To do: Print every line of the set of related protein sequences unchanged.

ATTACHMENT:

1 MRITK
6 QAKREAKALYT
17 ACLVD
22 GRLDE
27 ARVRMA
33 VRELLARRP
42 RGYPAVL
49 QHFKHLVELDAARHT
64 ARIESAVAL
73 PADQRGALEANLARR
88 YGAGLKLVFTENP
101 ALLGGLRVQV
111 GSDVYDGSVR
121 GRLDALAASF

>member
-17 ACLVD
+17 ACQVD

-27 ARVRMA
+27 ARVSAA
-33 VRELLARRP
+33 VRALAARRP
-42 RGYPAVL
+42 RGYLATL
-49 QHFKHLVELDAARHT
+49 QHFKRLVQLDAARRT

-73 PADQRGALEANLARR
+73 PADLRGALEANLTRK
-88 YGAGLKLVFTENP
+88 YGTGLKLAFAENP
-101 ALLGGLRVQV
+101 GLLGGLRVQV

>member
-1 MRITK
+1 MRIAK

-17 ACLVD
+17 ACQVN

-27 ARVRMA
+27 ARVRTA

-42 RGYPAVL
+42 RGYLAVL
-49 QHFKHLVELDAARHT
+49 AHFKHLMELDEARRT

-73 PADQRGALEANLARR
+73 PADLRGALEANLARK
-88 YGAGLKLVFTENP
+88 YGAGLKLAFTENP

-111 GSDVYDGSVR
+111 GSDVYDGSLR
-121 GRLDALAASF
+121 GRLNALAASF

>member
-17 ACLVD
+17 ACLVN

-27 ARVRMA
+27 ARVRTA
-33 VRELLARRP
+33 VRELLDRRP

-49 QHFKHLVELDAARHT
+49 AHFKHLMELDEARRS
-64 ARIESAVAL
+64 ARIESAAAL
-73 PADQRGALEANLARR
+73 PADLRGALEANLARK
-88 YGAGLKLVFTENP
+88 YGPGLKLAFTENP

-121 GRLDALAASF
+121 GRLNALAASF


1 MRITK
6 QAKREAKALYT
17 ACLVD
22 GRLDE
27 ARVRMA
33 VRELLARRP
42 RGYPAVL
49 QHFKHLVELDAARHT
64 ARIESAVAL
73 PADQRGALEANLARR
88 YGAGLKLVFTENP
101 ALLGGLRVQV
111 GSDVYDGSVR
121 GRLDALAASF

>member
-17 ACLVD
+17 ACQVD

-27 ARVRMA
+27 ARVSAA
-33 VRELLARRP
+33 VRALAARRP
-42 RGYPAVL
+42 RGYLATL
-49 QHFKHLVELDAARHT
+49 QHFKRLVQLDAARRT

-73 PADQRGALEANLARR
+73 PADLRGALEANLTRK
-88 YGAGLKLVFTENP
+88 YGTGLKLAFAENP
-101 ALLGGLRVQV
+101 GLLGGLRVQV

>member
-1 MRITK
+1 MRIAK

-17 ACLVD
+17 ACQVN

-27 ARVRMA
+27 ARVRTA

-42 RGYPAVL
+42 RGYLAVL
-49 QHFKHLVELDAARHT
+49 AHFKHLMELDEARRT

-73 PADQRGALEANLARR
+73 PADLRGALEANLARK
-88 YGAGLKLVFTENP
+88 YGAGLKLAFTENP

-111 GSDVYDGSVR
+111 GSDVYDGSLR
-121 GRLDALAASF
+121 GRLNALAASF

>member
-17 ACLVD
+17 ACLVN

-27 ARVRMA
+27 ARVRTA
-33 VRELLARRP
+33 VRELLDRRP

-49 QHFKHLVELDAARHT
+49 AHFKHLMELDEARRS
-64 ARIESAVAL
+64 ARIESAAAL
-73 PADQRGALEANLARR
+73 PADLRGALEANLARK
-88 YGAGLKLVFTENP
+88 YGPGLKLAFTENP

-121 GRLDALAASF
+121 GRLNALAASF